March 23, 2011 / 8:17 PM / 9 years ago

Saskatchewan sees 2011-12 surplus, more oil, potash revenue

* Revenue, spending up in C$10.67 bln budget

* To cut debt 7.8 pct to 24-year low C$3.8 bln

* Oil revenue seen up 14 pct, potash up 26 pct (In U.S. dollars unless noted)

By Rod Nickel

WINNIPEG, Manitoba, March 23 (Reuters) - Saskatchewan forecasts a C$115 million ($117 million) budget surplus in 2011-12, as it cuts debt and collects more oil and potash revenue at a time when most Canadian provinces are running deficits.

The budget presented by Premier Brad Wall’s Saskatchewan Party government on Wednesday assumes revenue of C$10.79 billion for the 2011-12 fiscal year, which begins April 1, up 8.5 percent from last year.

Spending is expected to rise 5.5 percent from a year earlier to C$10.67 billion, with more money going to health care and highway construction.

The western province of 1 million people is a major producer of the crop nutrient potash, as well as uranium, grain and oil.

“Both the national economy and global markets for our commodities are making real strides in recovering from the downturn of a year ago, both of which spell greater prosperity for our citizens in the months ahead,” said Finance Minister Ken Krawetz. “In that regard, we are a different place from most other provinces in Canada.”

Saskatchewan expects to see healthy increases in royalties from both crude oil and potash production.

Demand for potash and other fertilizers has grown as grain prices have surged due to shortages, while crude oil has moved past $105 a barrel in New York as tensions in North Africa and the Middle East raise supply fears.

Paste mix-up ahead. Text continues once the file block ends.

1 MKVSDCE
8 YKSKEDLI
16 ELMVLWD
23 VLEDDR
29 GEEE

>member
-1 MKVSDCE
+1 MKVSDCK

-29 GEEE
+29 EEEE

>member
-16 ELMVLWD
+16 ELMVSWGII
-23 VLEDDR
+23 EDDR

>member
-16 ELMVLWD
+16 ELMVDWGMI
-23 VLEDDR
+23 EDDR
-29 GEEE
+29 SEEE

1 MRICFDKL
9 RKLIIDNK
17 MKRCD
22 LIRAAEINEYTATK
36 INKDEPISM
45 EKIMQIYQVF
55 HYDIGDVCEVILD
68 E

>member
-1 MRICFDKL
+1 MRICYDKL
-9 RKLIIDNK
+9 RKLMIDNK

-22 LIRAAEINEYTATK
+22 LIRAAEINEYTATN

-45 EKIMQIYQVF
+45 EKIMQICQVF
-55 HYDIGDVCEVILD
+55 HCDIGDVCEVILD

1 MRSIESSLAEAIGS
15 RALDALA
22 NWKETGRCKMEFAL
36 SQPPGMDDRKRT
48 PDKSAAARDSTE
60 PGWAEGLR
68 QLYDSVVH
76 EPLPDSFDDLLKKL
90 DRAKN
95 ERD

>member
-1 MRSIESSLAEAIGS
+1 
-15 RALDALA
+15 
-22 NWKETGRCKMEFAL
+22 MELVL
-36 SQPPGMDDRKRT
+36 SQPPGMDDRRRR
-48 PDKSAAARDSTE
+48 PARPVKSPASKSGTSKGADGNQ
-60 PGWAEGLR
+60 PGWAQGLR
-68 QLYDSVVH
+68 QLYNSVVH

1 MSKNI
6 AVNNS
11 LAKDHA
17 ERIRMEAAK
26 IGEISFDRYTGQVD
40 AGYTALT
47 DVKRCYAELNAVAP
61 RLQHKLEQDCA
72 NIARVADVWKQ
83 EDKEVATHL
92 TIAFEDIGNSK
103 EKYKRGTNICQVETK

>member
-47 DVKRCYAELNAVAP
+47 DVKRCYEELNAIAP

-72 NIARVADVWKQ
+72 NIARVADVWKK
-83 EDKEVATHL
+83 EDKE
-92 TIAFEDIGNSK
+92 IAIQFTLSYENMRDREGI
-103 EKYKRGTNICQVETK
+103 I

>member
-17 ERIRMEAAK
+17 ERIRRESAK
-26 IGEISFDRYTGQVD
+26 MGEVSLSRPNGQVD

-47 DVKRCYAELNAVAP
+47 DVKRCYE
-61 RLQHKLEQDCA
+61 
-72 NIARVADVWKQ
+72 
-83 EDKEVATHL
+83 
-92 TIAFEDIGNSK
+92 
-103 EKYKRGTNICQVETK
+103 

Saskatchewan is budgeting royalties from crude oil of C$1.4 billion and from potash of C$381 million, up 14 and 26 percent respectively from the current year.

The royalty forecasts assume oil prices to average $93 per barrel in 2011 and $96 in 2012.

The province expects drilling of roughly 3,000 oil wells ni 2011 as high prices lead to more spending.

Potash prices are seen rising to nearly $391 per tonne of raw production in 2011. Sales look to rise 7 percent to 10.3 million tonnes of the fertilizer content within the raw production, the government said.

Saskatchewan will use its commodities windfall to post the C$115 million budget surplus — up from C$40 million for the current 2010-11 year — while it trims its general debt by C$325 million to C$3.81 billion, the lowest level in 24 years.

The province also plans to cut income and other taxes for a total C$200 million reduction.

The overall public debt, which takes into account government-owned companies and utilities, will rise C$485.3 million to nearly C$8.9 billion due to higher debt for phone and power companies.

The electrical utility, Sask Power, is building new power plants, said Randy Burton, spokesman for the Finance Department.

Saskatchewan, which will hold a provincial election this autumn, looks to post 4.2 percent growth in its gross domestic product in 2011, according to government estimates.

$1=$0.98 Canadian Editing by Rob Wilson

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